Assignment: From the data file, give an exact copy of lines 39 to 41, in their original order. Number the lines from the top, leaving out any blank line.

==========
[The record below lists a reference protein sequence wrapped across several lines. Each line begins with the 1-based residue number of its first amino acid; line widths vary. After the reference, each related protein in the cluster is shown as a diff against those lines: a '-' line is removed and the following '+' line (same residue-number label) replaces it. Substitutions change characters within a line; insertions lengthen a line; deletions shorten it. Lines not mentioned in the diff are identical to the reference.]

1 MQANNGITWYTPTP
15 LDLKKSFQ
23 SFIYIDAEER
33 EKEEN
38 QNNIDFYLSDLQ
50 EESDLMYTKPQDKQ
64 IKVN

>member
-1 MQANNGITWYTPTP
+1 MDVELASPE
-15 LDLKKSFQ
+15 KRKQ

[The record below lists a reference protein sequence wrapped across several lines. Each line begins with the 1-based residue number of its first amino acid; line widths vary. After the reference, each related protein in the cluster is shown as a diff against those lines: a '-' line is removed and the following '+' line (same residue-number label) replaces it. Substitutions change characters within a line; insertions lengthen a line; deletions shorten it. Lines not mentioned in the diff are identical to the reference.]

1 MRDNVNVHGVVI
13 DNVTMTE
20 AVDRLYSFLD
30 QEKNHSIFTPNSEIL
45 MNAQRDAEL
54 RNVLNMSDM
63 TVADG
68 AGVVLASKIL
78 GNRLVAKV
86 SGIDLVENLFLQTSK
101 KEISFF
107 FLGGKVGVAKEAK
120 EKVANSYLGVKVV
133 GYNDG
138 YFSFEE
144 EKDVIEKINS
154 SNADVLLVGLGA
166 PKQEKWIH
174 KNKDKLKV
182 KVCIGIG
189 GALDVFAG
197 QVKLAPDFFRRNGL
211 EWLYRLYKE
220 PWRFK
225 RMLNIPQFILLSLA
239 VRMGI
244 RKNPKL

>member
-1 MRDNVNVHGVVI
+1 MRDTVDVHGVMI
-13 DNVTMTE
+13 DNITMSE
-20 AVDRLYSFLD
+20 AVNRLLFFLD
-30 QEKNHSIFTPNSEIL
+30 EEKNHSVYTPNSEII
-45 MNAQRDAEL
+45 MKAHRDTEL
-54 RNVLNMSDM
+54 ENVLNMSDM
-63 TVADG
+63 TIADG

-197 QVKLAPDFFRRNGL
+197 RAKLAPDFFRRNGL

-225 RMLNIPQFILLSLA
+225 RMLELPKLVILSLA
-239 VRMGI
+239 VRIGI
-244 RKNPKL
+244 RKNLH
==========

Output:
225 RMLNIPQFILLSLA
239 VRMGI
244 RKNPKL